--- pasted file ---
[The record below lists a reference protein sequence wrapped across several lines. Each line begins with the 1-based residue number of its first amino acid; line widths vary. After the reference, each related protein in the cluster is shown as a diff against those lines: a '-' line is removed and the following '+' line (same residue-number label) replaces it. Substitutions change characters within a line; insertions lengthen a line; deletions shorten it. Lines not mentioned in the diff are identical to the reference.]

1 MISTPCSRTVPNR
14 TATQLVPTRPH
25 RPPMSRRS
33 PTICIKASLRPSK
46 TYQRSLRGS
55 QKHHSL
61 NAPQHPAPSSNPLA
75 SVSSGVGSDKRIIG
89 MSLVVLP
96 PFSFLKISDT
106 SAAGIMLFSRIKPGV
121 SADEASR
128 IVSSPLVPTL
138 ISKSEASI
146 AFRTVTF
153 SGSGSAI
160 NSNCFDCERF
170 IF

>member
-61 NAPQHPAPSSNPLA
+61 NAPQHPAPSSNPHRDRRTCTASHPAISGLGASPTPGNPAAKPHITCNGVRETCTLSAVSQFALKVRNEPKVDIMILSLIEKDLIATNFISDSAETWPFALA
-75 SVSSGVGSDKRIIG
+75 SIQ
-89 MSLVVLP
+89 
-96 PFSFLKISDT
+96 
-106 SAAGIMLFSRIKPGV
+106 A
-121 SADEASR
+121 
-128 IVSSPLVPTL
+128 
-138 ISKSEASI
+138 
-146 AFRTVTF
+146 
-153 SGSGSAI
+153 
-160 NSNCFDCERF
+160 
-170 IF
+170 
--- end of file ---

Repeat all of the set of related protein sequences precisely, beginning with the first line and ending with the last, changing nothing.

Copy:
[The record below lists a reference protein sequence wrapped across several lines. Each line begins with the 1-based residue number of its first amino acid; line widths vary. After the reference, each related protein in the cluster is shown as a diff against those lines: a '-' line is removed and the following '+' line (same residue-number label) replaces it. Substitutions change characters within a line; insertions lengthen a line; deletions shorten it. Lines not mentioned in the diff are identical to the reference.]

1 MISTPCSRTVPNR
14 TATQLVPTRPH
25 RPPMSRRS
33 PTICIKASLRPSK
46 TYQRSLRGS
55 QKHHSL
61 NAPQHPAPSSNPLA
75 SVSSGVGSDKRIIG
89 MSLVVLP
96 PFSFLKISDT
106 SAAGIMLFSRIKPGV
121 SADEASR
128 IVSSPLVPTL
138 ISKSEASI
146 AFRTVTF
153 SGSGSAI
160 NSNCFDCERF
170 IF

>member
-61 NAPQHPAPSSNPLA
+61 NAPQHPAPSSNPHRDRRTCTASHPAISGLGASPTPGNPAAKPHITCNGVRETCTLSAVSQFALKVRNEPKVDIMILSLIEKDLIATNFISDSAETWPFALA
-75 SVSSGVGSDKRIIG
+75 SIQ
-89 MSLVVLP
+89 
-96 PFSFLKISDT
+96 
-106 SAAGIMLFSRIKPGV
+106 A
-121 SADEASR
+121 
-128 IVSSPLVPTL
+128 
-138 ISKSEASI
+138 
-146 AFRTVTF
+146 
-153 SGSGSAI
+153 
-160 NSNCFDCERF
+160 
-170 IF
+170 